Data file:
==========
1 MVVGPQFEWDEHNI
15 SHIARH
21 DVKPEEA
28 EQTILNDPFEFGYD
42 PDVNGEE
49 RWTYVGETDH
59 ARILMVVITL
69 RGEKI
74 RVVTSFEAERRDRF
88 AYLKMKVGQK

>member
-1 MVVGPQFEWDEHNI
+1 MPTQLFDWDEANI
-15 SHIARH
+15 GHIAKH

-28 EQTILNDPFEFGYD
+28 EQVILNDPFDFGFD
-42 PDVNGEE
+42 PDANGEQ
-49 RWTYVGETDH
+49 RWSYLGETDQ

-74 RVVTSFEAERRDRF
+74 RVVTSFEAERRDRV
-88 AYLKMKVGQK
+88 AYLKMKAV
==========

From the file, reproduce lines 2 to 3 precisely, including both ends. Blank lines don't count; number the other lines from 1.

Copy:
15 SHIARH
21 DVKPEEA